This physical adaptability extends to specific assets in the built environment as well as entire structures. Multi-functional streetlights, such as those in the New Haven planned development community in Ontario, California, are equipped with USB charging ports, environmental sensors, Wi-Fi, wayfinding and more.
As another example, dynamic road provisioning as well as dynamic road pricing can be used to allocate space both to and from private motorized vehicles to help improve the provision of bus services and encourage cycling and walking. Just like the “lot size of 1” in the Industry 4.0 vision for the future of manufacturing, this dynamic provisioning and pricing can move from today’s blunt instruments, which are applied “en masse” to a broad swath of city traffic, almost down to the level of individual vehicles.
Step 3: Build and operate for intrinsic agility
To build out or renew this infrastructure, it will be important to utilize the new technological building blocks such as those outlined earlier. These digital and physical enablers will provide intrinsic agility, since by utilizing them during the construction or renovation process, as well as in daily use and operation, there is already adaptability by design.
In terms of integration, it will be important to pursue a platform business model approach where intellectual property from startups and other constituents in the Adaptive City ecosystem can plug and play into the platform’s suite of services, much like the Apple App Store model.
The Adaptive City may own and operate this platform as a public service, but it also enables permissionless innovation so that others, including citizens, can easily innovate and build on top. The platform should be loosely coupled from one component to another and integrate only to the degree necessary to support the business rules (i.e. optimization of Adaptive City strategic goals) and ensure safety and security.
Public-private partnerships will be essential to this journey. For example, in a world of fully autonomous vehicles, cars will now be able to automatically take themselves in for a car wash or for scheduled maintenance without the need for human intervention. It may be as simple as a voice command on the smartphone, or the car may decide by itself when it is time. Private car washes as well as service and repair shops will need to be just as technically advanced with machine-to-machine (M2M) scheduling software and physical processes that can accommodate this form of driver-less, autonomous maintenance.
It’s time to redefine the role of each asset, from buildings and roads to cars, and even to redefine the human role in the adaptive city.
As part of this journey, the natural environment needs to be more blended with the hard built environment. The blending of the green and grey. As a society, for too long, we have relied almost entirely on grey infrastructure without leveraging the benefits of the natural processes of green infrastructure which has natural attenuators built in.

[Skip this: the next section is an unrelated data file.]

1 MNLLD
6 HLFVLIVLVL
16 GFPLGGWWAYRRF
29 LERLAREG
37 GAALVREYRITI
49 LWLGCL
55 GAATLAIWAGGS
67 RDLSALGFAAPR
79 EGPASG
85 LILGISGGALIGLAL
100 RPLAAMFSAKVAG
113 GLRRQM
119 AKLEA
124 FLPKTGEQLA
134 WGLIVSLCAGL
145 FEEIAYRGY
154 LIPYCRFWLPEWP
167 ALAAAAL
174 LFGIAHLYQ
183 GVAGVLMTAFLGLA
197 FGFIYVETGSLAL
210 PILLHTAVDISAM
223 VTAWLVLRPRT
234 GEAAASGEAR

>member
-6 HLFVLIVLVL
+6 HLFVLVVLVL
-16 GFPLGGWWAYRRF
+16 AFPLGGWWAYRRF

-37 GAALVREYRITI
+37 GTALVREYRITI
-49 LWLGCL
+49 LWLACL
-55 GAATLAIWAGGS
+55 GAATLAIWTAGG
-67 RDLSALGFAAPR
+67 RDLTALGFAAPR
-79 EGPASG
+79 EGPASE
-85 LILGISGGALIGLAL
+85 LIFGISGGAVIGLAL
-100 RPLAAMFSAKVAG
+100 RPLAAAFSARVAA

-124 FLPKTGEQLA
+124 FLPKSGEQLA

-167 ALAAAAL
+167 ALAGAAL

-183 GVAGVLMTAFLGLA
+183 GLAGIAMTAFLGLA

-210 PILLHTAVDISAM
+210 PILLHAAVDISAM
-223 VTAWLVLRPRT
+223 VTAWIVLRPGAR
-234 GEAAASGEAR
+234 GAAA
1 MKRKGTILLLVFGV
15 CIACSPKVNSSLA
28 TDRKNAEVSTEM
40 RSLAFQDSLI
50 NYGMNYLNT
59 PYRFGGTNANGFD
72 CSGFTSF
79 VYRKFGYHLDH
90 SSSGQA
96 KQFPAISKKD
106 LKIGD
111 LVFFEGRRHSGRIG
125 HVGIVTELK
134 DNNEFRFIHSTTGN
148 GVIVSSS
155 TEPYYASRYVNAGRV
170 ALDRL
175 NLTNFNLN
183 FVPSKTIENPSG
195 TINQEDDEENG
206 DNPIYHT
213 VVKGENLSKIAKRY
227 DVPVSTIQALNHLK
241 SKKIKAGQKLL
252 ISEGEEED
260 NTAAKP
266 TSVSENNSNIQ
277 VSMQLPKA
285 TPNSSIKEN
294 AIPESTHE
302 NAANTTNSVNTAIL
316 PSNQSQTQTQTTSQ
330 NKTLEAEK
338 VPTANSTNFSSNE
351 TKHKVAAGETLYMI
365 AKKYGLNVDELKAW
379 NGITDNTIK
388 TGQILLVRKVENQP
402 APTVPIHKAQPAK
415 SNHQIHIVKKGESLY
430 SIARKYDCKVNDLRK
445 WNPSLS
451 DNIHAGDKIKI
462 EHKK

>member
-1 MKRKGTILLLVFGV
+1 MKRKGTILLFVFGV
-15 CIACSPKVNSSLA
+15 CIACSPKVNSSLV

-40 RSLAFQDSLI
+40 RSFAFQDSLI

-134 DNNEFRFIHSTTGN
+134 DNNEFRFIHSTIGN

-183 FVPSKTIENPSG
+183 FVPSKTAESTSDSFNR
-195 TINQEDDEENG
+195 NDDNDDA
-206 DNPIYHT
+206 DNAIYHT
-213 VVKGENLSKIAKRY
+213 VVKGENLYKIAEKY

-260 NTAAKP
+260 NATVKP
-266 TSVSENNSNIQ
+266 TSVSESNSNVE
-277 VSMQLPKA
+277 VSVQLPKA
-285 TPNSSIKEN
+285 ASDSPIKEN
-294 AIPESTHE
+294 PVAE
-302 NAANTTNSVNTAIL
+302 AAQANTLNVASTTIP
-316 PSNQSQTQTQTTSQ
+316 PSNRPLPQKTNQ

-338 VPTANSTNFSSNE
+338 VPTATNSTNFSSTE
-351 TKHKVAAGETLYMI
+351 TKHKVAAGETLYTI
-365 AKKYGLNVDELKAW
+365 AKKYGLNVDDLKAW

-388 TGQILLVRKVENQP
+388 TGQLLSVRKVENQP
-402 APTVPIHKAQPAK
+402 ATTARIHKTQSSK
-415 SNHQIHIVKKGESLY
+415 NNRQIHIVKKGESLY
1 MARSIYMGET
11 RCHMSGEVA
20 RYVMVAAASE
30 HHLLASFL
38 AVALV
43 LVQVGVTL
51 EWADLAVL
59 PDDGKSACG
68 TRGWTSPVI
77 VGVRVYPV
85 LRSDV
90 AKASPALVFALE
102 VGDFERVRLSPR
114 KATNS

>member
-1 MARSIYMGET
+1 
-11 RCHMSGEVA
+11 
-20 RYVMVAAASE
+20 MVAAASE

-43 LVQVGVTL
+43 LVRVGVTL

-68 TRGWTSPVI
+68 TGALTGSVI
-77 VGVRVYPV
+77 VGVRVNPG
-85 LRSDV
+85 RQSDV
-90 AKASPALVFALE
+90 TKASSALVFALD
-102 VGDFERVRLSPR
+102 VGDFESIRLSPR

The Adaptive City as a software company
With so many technical building blocks enabling so many use cases for the Adaptive City of the future, perhaps the main challenge will be in the governance and orchestration of the platform business model that brings all this to life. At this point, the Adaptive City will become its own software company, quite literally helping to make the world a better place.
It is said that “every company is a software company” and perhaps now is the time for every city to become a software company as well.
Of course, software companies as well as cities rely upon humans to make things happen and to embrace and implement any kind of change from the status quo. The vision of the Adaptive City won’t be attainable via digital and physical enablers of adaptability alone. It will require careful change management across all 3 steps outlined here so that tomorrow’s adaptive solutions can find their way from vision to reality. Humans will need to establish and agree upon the strategic goals of the city as well as their relative priority. Humans will need to play a key role in designing for adaptability and providing the business case for change. Finally, humans will need to build and operate the city’s civil infrastructure with a new focus on adaptability as a vital mission objective much like resilience and sustainability before.
About the Authors
Nicholas D. Evans is the Chief Innovation Officer at WGI Inc., a national design and professional services firm. He is the founder of Thinkers360, the world’s premier B2B thought leader and influencer marketplace, a former Gartner analyst, and executive at Unisys, KPMG, and PwC.
Prof. Ibrahim Odeh is the Founding Director of the Global Leaders in Construction Management (www.GLCM.info), a strategic management research group at Columbia University.
Gregory Sauter is President at WGI Inc., a national design and professional services firm leading in technology-based solutions for the construction of public infrastructure and real estate development. He is a founder of Smart City Works, the world’s first infrastructure actuator.